4 min

Long waits, hassles at sex clinic

Ottawa needs three more sites to meet demand

THE WAITING GAME. "[Clients] may experience difficulty in accessing our walk-in services on certain days, due to high service demands," says a public notice issued by the clinic. Credit: Samnang Touch illustration

I’m surprised at my own awkwardness at the Sexual Health Centre. It feels like a tongue twister to say what I’m there for: STI testing. I get a clipboard, a form and turn around and walk into the branches of a potted plant.

Whoops. I must be more anxious than I realize. I feel like I’ve managed my sexual health risks well in the past, but that doesn’t mean I’m not freaked out.

The average age in the clinic waiting room appears to be about 18. They’re mostly women, many teens, reflecting the fact that the clinic also administers birth control without seeing a family doctor. Nearly everyone waiting has brought a friend or a lover — another hint that this is a stressful experience.

The anxiety caused by STI testing creates a barrier to accessing sexual health services. It highlights a simple fact: if ever there was a health service that should be administered quickly in a comfortable environment, it should be this one. I’ve brought a coffee and some light reading, sunglasses, a snack; I’m prepared for the wait.

Others seem not so prepared to hang around the Clarence St clinic. A tall woman, 18ish, fumbles through the pockets of her knit sweater for a tissue. I overhear her ask the receptionist how much longer it’ll be, explaining she’s scheduled to work, explaining that she didn’t know it would take so long. She’s nervous, not demanding, and she follows the receptionist’s advice to wait a little longer.

A second woman, more assertive, complains that she has to move her car every hour to avoid getting ticketed and asks if she will lose her place in the queue. It’s already been two hours, have they called her while she was out? She asks if she should come back when it’s quieter, but the receptionist tells her that this is as quiet as the clinic gets — a Wednesday afternoon.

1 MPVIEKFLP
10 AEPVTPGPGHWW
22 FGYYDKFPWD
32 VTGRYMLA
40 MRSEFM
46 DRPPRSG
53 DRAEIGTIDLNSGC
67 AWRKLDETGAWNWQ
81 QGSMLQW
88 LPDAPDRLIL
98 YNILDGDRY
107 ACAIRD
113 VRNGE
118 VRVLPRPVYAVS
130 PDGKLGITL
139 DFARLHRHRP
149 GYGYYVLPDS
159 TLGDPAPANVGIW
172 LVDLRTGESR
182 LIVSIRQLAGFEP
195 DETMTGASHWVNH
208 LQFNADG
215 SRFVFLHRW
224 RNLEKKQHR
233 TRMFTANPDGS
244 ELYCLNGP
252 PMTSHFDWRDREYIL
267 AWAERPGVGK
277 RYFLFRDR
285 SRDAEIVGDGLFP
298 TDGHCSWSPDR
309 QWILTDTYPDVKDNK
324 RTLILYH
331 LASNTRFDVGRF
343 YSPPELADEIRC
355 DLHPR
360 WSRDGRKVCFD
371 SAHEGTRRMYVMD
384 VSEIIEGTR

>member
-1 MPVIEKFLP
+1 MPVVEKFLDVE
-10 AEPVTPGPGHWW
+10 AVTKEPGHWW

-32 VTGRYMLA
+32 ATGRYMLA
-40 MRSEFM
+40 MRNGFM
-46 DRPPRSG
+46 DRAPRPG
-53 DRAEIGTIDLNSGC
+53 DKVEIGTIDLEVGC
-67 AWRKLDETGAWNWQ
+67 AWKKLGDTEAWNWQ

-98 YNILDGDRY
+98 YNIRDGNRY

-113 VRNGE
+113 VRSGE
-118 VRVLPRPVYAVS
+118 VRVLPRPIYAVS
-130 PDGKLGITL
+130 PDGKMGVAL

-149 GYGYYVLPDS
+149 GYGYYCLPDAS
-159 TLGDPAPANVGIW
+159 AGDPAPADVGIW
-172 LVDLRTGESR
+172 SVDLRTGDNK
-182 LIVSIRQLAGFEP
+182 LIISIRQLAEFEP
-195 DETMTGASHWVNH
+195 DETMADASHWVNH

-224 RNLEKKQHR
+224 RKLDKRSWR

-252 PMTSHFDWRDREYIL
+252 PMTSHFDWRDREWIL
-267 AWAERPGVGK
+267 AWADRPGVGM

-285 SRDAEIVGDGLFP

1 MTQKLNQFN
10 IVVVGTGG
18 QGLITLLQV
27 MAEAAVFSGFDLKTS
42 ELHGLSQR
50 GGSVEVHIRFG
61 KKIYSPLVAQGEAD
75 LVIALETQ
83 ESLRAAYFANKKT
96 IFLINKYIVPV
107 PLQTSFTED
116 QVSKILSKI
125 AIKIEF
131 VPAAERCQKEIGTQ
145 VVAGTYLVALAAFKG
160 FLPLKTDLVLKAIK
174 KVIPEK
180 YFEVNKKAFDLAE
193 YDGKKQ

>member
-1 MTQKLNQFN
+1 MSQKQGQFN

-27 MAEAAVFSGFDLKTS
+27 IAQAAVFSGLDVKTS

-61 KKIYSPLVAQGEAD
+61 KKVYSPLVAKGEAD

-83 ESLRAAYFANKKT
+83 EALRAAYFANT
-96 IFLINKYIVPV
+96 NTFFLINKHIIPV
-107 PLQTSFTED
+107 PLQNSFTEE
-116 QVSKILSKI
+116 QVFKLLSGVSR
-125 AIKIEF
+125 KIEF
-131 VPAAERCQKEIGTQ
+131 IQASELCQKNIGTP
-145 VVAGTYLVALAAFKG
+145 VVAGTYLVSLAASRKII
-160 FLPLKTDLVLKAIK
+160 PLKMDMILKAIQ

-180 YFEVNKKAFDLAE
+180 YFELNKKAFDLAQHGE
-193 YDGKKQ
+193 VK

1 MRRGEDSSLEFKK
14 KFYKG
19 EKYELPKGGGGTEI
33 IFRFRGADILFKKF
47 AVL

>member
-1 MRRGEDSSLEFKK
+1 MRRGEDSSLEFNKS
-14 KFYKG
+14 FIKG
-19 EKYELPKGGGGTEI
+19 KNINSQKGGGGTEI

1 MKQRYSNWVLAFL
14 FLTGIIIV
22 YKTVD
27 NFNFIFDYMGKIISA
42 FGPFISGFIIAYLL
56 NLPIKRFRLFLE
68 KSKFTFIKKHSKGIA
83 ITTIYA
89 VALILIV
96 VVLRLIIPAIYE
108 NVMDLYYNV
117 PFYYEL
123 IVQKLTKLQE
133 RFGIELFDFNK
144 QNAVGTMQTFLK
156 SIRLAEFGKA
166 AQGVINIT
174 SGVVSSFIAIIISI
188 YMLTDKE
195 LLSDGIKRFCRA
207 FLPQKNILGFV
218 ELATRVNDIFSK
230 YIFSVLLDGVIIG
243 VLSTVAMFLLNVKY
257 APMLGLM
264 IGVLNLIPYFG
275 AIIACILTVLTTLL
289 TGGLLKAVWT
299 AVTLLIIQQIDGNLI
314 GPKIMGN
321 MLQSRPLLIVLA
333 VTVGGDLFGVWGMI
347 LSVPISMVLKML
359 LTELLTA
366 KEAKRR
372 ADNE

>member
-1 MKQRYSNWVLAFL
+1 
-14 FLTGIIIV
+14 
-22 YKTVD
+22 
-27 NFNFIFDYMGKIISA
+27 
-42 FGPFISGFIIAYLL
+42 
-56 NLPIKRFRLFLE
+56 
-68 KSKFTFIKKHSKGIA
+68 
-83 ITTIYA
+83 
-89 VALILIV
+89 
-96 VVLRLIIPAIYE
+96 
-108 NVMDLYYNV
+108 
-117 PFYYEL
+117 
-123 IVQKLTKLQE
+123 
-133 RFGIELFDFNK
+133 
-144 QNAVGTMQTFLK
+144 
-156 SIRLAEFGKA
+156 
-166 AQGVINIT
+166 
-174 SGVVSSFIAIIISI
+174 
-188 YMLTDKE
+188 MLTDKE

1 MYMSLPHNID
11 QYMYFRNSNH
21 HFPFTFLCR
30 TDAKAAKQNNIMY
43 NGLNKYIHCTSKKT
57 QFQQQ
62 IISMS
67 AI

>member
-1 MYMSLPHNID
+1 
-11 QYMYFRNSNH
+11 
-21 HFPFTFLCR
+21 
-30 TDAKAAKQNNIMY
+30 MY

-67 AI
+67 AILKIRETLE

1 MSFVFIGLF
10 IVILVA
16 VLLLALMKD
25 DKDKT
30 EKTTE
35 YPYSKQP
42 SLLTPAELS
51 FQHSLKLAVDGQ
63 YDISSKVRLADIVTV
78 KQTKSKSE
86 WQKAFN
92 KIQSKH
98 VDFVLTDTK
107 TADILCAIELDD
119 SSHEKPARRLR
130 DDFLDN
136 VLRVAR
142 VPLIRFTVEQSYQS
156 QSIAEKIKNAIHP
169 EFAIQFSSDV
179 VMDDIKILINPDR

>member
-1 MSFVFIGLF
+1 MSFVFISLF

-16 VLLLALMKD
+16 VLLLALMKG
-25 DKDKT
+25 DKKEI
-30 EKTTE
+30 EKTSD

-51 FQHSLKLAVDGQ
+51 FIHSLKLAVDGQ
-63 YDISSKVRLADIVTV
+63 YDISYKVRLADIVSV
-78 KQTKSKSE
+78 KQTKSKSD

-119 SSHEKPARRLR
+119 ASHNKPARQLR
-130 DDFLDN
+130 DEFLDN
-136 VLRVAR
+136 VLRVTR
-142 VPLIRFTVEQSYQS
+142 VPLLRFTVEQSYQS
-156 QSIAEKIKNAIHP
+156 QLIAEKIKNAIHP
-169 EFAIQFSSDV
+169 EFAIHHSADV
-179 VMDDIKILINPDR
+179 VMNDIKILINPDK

Eventually, after a lot of hand wringing in both cases, the women leave without seeing a doctor. One of them promises to come back when she’s got more time. I end up spending over four hours at the clinic that afternoon.

“There’s a capacity issue, there’s definitely a staffing issue,” admits the clinic’s manager Orhan Hassan. “That’s a fair comment.”

There’s no doubt that the clinic is in crisis mode. The city website has posted a public notice to would-be clients:

“We regret to inform visitors to the Sexual Health Centre that they may experience difficulty in accessing our walk-in services on certain days, due to high service demands. Some visitors may be asked to access services on an alternate day or book an appointment,” it reads.

“We’ve had to introduce a capacity [protocol] when we reach a certain point in the number of persons coming through our door, based on how many people we can see. We have to triage anyone coming in afterwards,” Hassan says.

By triage, he means nurses apply a crude litmus test — a slightly more sophisticated version of Is there discharge? No? Come back later or book an appointment — which puts the community at risk of new infections.